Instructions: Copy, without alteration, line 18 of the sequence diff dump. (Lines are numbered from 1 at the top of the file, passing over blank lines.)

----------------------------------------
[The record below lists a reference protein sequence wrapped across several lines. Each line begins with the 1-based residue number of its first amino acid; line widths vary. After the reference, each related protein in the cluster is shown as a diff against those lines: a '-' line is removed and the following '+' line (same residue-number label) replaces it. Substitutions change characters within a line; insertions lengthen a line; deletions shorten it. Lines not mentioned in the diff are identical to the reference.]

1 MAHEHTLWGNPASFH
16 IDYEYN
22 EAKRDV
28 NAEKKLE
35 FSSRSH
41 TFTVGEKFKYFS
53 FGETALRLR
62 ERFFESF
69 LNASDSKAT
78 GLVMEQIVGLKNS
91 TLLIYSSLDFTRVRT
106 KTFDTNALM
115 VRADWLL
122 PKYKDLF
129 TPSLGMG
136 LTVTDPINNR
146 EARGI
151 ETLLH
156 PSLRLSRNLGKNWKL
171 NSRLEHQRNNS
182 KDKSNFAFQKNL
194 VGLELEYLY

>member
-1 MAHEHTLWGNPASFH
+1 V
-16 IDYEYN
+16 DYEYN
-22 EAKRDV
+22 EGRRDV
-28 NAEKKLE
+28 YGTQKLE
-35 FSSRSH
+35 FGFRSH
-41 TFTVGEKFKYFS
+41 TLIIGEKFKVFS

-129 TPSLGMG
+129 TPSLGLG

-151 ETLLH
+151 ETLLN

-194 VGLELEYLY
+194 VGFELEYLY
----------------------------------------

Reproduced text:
146 EARGI